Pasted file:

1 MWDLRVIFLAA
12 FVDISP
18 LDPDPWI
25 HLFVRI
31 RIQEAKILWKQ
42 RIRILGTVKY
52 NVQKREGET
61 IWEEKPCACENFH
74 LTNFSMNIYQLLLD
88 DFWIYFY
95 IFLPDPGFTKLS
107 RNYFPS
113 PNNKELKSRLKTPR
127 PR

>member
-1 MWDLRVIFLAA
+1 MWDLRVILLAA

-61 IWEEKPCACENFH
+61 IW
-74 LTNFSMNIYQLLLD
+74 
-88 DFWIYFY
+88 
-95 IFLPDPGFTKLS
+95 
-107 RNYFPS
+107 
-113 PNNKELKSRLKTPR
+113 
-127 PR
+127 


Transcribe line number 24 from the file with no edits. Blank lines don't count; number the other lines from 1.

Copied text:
-95 IFLPDPGFTKLS